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5.13.1 Sequencing Structures

Each of the special forms in this section simply evaluates its arguments in left-to-right order. The only difference is the result returned.

The most widely used sequencing special form is progn: it evaluates all its argument forms and returns the computed value of the last one. Many other control structures are said to perform an implicit progn, this means that internally they call progn with a list of forms.

progn in Lisp is nearly analogous to a begin…end block in Pascal; it is used in much the same places—to allow you to evaluate a sequence of form where only one form was allowed (for example the “true” clause of an if structure).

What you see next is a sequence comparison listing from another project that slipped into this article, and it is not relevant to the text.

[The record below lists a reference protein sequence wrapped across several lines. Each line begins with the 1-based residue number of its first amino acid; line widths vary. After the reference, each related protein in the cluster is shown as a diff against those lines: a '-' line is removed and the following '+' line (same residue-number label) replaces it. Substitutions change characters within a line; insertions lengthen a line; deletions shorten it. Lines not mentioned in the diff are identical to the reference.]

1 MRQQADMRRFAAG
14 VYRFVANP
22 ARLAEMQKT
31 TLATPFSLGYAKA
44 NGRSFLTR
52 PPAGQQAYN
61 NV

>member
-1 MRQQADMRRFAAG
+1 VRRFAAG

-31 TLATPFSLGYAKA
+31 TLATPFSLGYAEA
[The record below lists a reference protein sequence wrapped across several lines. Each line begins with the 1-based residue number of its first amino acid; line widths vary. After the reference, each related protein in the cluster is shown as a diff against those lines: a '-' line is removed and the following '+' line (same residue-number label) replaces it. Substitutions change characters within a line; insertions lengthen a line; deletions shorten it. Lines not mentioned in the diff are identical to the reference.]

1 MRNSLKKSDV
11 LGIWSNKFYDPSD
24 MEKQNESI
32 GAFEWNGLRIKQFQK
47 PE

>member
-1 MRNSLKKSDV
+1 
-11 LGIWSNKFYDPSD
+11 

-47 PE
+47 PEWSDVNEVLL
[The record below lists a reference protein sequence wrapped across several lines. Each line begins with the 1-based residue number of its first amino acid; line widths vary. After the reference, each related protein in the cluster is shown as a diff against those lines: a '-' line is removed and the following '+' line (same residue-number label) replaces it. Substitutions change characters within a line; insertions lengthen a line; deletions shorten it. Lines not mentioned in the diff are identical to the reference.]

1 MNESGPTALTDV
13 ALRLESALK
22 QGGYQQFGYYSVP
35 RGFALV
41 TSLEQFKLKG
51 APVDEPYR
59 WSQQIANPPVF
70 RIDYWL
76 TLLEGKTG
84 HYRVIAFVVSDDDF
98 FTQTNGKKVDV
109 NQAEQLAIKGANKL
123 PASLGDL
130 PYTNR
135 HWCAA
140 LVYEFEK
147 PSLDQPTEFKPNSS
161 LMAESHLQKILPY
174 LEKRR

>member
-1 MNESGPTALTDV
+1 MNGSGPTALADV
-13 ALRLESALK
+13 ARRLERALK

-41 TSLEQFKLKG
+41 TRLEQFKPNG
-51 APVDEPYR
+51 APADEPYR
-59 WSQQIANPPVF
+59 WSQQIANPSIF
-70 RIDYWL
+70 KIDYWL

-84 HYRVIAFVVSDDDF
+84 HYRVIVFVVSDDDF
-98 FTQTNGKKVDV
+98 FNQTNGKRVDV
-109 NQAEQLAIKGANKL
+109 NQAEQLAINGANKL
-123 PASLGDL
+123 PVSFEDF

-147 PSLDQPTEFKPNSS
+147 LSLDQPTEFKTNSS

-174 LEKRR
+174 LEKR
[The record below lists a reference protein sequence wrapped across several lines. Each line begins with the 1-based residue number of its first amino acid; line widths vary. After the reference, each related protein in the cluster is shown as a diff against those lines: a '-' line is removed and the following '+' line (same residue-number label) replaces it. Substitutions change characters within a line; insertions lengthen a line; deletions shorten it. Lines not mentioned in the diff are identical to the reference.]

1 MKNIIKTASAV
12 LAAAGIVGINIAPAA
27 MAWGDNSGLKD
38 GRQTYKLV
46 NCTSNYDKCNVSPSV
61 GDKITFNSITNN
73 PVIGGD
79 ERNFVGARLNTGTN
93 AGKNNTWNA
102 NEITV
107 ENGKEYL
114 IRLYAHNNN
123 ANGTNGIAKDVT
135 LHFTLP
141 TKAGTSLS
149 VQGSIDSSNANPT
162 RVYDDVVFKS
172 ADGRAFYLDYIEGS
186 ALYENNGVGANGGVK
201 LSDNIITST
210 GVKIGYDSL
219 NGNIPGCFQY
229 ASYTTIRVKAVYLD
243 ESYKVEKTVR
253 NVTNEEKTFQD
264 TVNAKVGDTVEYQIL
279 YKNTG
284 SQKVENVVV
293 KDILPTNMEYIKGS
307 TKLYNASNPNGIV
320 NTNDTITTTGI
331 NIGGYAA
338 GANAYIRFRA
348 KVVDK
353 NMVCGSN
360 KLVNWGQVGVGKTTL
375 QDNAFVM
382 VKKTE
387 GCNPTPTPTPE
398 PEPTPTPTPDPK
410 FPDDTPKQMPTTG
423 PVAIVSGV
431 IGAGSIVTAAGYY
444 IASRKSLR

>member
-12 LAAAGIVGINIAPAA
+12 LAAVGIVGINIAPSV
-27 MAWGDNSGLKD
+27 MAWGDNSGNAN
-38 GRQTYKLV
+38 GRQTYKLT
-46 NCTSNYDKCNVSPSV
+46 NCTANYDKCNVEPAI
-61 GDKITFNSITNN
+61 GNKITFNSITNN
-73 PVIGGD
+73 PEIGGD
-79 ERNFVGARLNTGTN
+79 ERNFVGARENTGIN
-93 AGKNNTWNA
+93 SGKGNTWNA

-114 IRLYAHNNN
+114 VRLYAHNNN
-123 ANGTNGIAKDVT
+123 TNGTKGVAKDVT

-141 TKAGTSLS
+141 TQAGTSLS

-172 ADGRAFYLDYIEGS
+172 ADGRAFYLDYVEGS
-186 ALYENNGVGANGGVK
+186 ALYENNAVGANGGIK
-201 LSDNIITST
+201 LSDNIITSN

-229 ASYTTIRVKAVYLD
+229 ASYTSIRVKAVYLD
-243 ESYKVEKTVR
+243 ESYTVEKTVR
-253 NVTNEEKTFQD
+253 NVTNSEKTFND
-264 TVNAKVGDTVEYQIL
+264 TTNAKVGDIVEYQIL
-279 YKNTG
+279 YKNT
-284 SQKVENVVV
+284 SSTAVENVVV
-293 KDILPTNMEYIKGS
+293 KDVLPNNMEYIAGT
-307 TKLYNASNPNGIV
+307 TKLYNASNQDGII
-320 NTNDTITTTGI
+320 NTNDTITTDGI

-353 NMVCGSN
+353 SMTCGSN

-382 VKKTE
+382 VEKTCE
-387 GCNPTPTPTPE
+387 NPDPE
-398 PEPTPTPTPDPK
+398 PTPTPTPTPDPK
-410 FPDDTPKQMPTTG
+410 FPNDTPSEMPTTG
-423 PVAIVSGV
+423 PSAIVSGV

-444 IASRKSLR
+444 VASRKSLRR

Special Form: progn forms…

All of the forms are evaluated sequentially (from left-to-right), the result of the last evaluated form is the return value of the special form. If no arguments are given to progn it returns false.

(progn 'one (+ 1 1) "three")
    ⇒ "three"

(progn)
    ⇒ ()
Macro: prog1 first forms…

This special form evaluates its first form then performs an implicit progn on the rest of its arguments. The result of this structure is the computed value of the first form.

(prog1 'one (+ 1 1) "three")
    ⇒ one
Macro: prog2 first second forms…

This is similar to prog1 except that the evaluation of its second form is returned.

The first form is evaluated, then its second, then it performs an implicit progn on the remaining arguments.

(prog2 'one (+ 1 1) "three")
    ⇒ 2

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